Leaping into History, Kentucky Daisey
Sponsor: Purchased in partnership with Edmond Parks Foundation, State of Oklahoma, Oklahoma Centennial Commission and private donations.
Among the thousands of men, women and children who descended on towns like Arkansas City, Kansas and Purcell, Indian Territory, before the land-rush into the Unassigned Lands in Oklahoma that came to be known as “Harrision’s Horse Race” in 1889, was a newspaper reporter from Kentucky named Nanitta R.H. Daisey.
Boarding one of the “Boomer Trains” in Purcell, IT, Daisey joined many of her colleagues from various newspapers around the country, notionally there to cover the story herself. But Daisey had another motive, she wanted land of her own, and had already scouted a potential claim.
When the Boomer train carrying among its passengers the reporters arrived in Edmond, it still wasn’t noon, and the passengers weren’t allowed to leave the area of the tracks, lest they become “Sooners” and illegal. Legend has it, Miss Daisey convinced the engineer of the train to let her ride the cowcatcher at the front of the train, and north of the station, carrying her stakes and wearing a six-shooter as well as a dress with many petticoats, she leapt from the cowcatcher, ran across the bar ditch that ran along the tracks, drove her stakes into the ground and tore off one of her petticoats to use as a flag to warn other Boomers that the claim was taken. She then pulled her pistol, fired it into the air and shouted, “I hereby claim this land in the name of the Kentucky Daiseys.” She then ran back to the train and was hauled aboard by the eager hands of her colleagues in the press who to a person, realized they had just witnessed a story for the ages. By nightfall, newspapers all over the country, as well as press agencies like UPI and AP had picked up the story and flashed the name of “Kentucky Daisey” all over the world. Edmond had its first internationally famous citizen.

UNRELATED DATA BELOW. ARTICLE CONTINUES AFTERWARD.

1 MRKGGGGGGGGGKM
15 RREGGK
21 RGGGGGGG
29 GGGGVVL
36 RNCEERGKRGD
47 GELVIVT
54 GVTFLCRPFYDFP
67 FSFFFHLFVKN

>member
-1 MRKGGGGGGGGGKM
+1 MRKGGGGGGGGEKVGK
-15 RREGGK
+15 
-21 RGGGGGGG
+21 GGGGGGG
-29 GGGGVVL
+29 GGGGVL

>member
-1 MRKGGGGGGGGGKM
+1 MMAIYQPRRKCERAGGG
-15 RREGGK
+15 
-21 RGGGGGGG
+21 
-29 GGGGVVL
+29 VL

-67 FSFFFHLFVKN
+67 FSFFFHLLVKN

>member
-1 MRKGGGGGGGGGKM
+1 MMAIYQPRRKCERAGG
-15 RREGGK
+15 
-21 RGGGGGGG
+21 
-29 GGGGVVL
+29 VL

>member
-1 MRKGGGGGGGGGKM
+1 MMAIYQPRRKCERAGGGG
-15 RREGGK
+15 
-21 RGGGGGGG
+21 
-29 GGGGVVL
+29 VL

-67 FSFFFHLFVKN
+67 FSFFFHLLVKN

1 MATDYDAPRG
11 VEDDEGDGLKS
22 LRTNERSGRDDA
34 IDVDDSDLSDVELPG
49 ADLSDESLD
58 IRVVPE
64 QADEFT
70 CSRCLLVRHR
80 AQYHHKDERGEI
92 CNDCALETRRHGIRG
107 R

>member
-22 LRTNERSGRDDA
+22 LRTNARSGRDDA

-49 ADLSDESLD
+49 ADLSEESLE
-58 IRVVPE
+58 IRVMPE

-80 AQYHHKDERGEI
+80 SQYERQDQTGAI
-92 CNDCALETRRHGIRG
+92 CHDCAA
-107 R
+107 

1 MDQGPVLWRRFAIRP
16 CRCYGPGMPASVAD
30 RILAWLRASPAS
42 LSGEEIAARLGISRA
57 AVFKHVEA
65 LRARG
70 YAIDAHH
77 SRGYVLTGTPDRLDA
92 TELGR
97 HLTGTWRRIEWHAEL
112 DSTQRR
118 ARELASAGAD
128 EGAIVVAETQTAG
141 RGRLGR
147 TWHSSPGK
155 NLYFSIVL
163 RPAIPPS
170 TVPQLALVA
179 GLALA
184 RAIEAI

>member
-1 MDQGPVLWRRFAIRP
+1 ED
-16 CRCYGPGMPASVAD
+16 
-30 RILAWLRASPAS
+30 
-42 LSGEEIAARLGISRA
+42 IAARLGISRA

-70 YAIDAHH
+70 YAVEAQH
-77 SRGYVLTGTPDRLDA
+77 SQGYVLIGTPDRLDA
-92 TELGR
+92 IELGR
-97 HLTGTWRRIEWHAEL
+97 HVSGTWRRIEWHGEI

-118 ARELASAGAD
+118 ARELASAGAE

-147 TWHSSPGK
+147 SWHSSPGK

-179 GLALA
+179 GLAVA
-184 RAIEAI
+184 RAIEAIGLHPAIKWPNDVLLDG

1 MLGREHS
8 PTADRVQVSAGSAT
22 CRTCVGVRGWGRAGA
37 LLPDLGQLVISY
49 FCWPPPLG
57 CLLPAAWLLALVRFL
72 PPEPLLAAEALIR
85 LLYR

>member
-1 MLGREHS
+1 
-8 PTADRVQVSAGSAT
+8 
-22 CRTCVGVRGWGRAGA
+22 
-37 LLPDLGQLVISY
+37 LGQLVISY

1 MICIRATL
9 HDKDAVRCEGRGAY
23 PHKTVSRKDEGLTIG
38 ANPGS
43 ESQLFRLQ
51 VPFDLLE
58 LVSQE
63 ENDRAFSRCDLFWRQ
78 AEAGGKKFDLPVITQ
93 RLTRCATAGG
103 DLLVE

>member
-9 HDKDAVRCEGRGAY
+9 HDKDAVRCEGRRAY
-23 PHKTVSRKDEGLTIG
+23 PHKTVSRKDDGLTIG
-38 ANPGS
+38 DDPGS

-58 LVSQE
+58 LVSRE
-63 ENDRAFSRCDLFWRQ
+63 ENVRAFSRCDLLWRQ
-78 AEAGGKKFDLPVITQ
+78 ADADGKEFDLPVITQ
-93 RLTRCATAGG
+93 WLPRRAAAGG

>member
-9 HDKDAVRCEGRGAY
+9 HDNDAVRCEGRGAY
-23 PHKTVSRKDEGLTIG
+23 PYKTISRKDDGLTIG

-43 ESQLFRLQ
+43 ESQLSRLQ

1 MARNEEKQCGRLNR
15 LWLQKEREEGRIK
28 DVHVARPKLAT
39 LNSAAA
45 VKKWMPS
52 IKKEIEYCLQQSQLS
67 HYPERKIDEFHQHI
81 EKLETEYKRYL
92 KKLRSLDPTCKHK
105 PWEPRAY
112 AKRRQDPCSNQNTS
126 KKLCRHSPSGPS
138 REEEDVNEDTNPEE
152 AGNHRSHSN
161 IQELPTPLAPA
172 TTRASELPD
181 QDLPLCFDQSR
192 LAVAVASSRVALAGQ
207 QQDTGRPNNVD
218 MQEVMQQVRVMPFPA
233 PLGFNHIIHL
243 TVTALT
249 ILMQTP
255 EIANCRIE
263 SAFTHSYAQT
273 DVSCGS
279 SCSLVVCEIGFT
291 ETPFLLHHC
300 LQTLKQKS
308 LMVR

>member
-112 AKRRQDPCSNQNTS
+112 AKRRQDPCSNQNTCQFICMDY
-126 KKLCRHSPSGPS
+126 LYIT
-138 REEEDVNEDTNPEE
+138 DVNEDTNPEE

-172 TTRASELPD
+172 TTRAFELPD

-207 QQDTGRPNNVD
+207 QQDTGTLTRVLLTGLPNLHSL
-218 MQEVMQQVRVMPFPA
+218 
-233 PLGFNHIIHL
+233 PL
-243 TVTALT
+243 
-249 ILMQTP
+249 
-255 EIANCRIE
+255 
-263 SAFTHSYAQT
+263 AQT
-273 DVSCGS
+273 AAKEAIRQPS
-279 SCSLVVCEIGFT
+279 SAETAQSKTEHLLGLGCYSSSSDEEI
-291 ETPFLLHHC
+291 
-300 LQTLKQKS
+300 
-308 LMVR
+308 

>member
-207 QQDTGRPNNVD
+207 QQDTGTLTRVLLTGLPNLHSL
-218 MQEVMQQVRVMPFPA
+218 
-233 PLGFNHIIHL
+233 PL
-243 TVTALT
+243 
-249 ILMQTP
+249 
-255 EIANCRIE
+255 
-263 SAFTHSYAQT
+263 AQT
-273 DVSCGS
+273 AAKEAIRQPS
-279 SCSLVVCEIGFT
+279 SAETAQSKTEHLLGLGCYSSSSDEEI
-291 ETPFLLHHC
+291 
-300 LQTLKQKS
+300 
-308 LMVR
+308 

Daisey “proved out” her claim and owned the land for the remainder of her life, even defending it against claim jumpers. Although scarcely the only woman who claimed land in 1889, Daisey was easily the most famous, and her leap into history came to symbolize the many men, women and children who bet their futures in the territory. “Leaping into History” depicts the moment Daisey leapt from the train into the history of our city, our state, and the world.
“Leaping into History” is located in Centennial Park, one block east of Broadway along First Avenue. The Oklahoma artist was Mary Lou Gresham. The life-sized bronze statue, sponsored by the Edmond Parks Foundation, was dedicated on July 4th, 2007 and is Edmond’s official Centennial Project.
Photos and description by silverquill at https://www.waymarking.com/waymarks/WMAD63_Leaping_into_History_Edmond_Oklahoma.